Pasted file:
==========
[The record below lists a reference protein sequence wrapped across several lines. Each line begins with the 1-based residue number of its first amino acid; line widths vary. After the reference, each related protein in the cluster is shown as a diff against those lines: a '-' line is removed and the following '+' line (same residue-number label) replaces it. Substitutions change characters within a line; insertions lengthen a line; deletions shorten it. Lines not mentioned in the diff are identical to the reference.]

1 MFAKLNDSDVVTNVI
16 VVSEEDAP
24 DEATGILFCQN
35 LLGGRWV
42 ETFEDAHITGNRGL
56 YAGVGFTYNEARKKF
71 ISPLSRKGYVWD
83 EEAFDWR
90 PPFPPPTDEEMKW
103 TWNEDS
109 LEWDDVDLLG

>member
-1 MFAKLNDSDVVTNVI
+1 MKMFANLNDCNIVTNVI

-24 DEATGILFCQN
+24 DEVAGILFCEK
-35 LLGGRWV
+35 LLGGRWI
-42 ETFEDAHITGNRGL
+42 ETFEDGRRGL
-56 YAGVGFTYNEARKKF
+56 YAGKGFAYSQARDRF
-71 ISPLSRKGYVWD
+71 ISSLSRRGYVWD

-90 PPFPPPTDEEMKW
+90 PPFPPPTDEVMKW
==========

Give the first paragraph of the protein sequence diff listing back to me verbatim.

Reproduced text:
[The record below lists a reference protein sequence wrapped across several lines. Each line begins with the 1-based residue number of its first amino acid; line widths vary. After the reference, each related protein in the cluster is shown as a diff against those lines: a '-' line is removed and the following '+' line (same residue-number label) replaces it. Substitutions change characters within a line; insertions lengthen a line; deletions shorten it. Lines not mentioned in the diff are identical to the reference.]